Beth didn’t want to, you know, do travel nursing anymore, she wanted to stay home with our kids. And so we backed off, and we decreased our budget with that. And then we decrease our budget even more, as she wanted to work less. And, but we didn’t decrease our spending really that second time, and we were both starting to make a little bit less money.

So when we kind of hit that rock bottom with our debt, where it was like, okay, we can’t keep doing this anymore. For us, we moved back to Ohio. Beth was not going to be when we move back, she wanted to stay home completely. So we had her staying home with the kids, I was starting a new job. So it was a lot of dramatic changes. For us, we came back with only one car. Only one of us was working. We were in a small apartment, we really decrease our spending. So I think the conversations to answer your question about groceries and some of those spendings we had such dramatic changes and deep pains with the debt with that, that it made spending less money on groceries and going out to eat easier, because we just reminded ourselves of the pain of debt and that we really couldn’t afford to get the extra things with groceries or to go out to eat or to hang out with friends or go to the movies and things like that.

Yeah, and when you kind of look back on that retrospectively, you can see what was happening with your money. It sounds like you can see like, our income went down, our spending stayed the same. Our outcome was still up here. So we knew we had to decrease our the amount of money we were spending. And so often conversations, for me at least and I think just talking to my friends, we say like I don’t even know where the money went, like how do I not have any more money? Where did it all go? Was that a conversation like was that a question? You guys were asking yourselves or were you pretty mindful of where everything was? So we did. We’ve always like had a budget and so we’ve always tried to be careful but I will say there was a point where we were when we were using our credit cards. It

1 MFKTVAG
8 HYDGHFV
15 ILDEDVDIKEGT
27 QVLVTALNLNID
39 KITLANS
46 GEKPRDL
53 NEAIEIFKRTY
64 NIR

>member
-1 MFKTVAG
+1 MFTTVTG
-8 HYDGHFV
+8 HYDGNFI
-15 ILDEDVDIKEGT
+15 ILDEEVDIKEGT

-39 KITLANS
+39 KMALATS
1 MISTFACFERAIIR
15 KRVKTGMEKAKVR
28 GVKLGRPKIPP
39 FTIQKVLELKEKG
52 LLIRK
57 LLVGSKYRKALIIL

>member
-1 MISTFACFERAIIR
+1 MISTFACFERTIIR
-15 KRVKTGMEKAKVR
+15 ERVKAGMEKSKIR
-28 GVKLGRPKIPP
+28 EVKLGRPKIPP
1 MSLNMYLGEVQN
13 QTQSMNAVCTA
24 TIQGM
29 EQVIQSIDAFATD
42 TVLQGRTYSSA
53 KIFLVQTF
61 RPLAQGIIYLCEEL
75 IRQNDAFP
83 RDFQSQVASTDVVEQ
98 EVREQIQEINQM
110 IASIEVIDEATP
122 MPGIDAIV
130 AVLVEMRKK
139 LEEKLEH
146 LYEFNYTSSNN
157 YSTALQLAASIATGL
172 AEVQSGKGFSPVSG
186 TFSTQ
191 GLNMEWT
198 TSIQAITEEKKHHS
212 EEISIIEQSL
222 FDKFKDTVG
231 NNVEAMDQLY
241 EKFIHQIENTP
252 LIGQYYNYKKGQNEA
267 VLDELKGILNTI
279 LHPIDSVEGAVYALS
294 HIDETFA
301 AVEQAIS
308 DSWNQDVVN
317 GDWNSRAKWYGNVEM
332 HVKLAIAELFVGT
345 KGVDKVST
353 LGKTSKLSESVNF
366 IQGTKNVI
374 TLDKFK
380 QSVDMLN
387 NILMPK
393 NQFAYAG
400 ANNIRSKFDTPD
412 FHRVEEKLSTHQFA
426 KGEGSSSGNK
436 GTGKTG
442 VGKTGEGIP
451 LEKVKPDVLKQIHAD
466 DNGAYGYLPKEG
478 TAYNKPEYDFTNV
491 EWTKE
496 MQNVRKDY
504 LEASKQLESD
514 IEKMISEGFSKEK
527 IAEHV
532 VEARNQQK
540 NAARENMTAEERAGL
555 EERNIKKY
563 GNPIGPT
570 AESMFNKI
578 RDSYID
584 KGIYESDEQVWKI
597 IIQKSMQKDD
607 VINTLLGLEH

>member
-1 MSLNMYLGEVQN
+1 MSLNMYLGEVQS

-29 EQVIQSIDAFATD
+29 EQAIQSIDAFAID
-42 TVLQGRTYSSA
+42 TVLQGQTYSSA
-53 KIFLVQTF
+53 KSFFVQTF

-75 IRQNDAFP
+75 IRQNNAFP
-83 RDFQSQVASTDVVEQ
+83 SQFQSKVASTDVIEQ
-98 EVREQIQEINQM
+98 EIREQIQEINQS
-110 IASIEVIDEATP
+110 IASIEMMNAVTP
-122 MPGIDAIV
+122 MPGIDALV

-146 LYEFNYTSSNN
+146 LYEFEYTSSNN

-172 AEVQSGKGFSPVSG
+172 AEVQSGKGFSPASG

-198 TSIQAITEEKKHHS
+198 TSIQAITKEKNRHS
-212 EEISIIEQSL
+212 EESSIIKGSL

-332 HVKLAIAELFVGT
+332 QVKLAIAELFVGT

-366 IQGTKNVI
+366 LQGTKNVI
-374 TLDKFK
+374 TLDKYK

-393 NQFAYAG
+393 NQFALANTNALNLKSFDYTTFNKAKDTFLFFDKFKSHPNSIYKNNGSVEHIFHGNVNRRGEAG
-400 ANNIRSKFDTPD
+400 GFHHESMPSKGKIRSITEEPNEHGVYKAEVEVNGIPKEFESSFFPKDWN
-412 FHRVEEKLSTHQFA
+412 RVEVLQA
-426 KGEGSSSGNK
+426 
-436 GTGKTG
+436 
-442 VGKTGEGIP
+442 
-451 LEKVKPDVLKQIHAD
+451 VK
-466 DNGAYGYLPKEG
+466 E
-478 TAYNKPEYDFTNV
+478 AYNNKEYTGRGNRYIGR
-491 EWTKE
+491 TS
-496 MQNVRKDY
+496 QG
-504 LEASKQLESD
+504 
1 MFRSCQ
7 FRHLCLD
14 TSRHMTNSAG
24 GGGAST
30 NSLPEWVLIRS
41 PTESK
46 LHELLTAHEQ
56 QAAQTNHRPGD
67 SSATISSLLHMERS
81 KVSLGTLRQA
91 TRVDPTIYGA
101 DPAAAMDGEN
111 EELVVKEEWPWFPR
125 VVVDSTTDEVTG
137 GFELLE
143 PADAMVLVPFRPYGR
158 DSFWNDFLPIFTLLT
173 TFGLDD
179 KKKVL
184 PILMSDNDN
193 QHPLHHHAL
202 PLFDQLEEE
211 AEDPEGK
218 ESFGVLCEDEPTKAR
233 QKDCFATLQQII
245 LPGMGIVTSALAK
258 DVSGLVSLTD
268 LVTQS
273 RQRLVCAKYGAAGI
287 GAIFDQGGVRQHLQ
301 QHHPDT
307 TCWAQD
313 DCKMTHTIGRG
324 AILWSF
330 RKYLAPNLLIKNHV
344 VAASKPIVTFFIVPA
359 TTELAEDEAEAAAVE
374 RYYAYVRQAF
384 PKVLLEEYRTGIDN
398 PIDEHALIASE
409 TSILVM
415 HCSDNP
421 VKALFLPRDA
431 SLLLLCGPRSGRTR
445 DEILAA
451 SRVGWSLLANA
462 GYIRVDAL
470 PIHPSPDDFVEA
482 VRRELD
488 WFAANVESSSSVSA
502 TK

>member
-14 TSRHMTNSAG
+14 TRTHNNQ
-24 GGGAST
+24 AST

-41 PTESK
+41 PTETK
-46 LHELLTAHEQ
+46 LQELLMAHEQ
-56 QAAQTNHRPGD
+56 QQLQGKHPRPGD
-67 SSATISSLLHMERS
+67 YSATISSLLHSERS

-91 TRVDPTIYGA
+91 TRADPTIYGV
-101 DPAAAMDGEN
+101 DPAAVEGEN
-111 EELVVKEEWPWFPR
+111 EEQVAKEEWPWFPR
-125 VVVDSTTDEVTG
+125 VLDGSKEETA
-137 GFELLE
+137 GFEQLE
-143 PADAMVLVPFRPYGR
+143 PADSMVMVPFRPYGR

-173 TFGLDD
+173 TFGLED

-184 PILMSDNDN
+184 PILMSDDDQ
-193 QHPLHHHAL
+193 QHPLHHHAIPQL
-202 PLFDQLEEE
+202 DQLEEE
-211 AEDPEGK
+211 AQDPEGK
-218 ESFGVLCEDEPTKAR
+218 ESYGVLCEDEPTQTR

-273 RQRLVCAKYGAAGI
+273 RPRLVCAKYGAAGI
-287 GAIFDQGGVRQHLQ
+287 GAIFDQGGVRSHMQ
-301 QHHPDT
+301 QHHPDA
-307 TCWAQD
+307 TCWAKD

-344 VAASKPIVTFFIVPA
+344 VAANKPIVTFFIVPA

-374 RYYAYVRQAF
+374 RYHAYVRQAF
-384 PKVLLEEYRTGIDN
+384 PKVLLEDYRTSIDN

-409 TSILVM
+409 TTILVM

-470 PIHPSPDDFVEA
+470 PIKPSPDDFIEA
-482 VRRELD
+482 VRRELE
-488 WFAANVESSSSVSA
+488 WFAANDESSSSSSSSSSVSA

did kind of get to that point? And it wasn’t even like where did all the money go? Because we weren’t spending our money to begin with. We were using credit cards and charging them. But it was like, how did we get to this point where, you know, we have over $20,000 in credit card debt. And it’s never, like I said in the beginning, it’s not really those big things like going to get a car or going on a massive vacation. But it’s the little things that really pick up on you like the trips to target or, you know, going to Starbucks, which I am guilty of way too much. And things like that. And even as a mom, it’s something I struggle with, because you want to give your kids the best life that they can have you want to, you want to our tendency is like to want to give them everything that they need, because we think that’s going to make them happy. But in reality, they don’t care about material things. They just want our attention and our love. And so that’s something that I have to constantly remind myself because I struggle with being present. And then I tried to fill the lack of being present with

buying them things. And then that’s another vicious cycle because again, you’re racking up your budget. And so it’s really comes back to just being intentional, with a budget being intentional with your goals as a family and what is truly important. Yeah, I really love that. I think it just makes such a big difference. When we look at money not as a tool to make us feel better or supplement something that money can get us things. But we there’s other ways we can get the things we want to right. Absolutely, yes. So you made this life shift where you move to Ohio, you got rid of a car Bethany’s at home, and for I think you covered it before that you had a career as a nurse before. So now you’re home. And when you decided to make that life shift, how did that decision go? Like who said it in the relationship? Who’s like we should move?

Yeah, I’ll let you talk about it in the second quarter. But I want to say, it seems that it’s like, like, as we tell our story, it’s like, oh, it was this big rash decision. But it was really a combination of many conversations, lots of prayer and kind of taking one step in front of the other. And we never really saw it wasn’t like, we were out in California. And then we’re like, okay, in three years, we’re gonna move back to Ohio. But it was kind of like, Alright, let’s take this step. Oh, that step is leading us here. And then eventually, we found ourselves back in Ohio. But I will say that when the time came,

I really I mean, we both we both lived our life in California so much. We were so happy there. We had a beautiful home close to the beach. It was just it was beautiful. Yeah.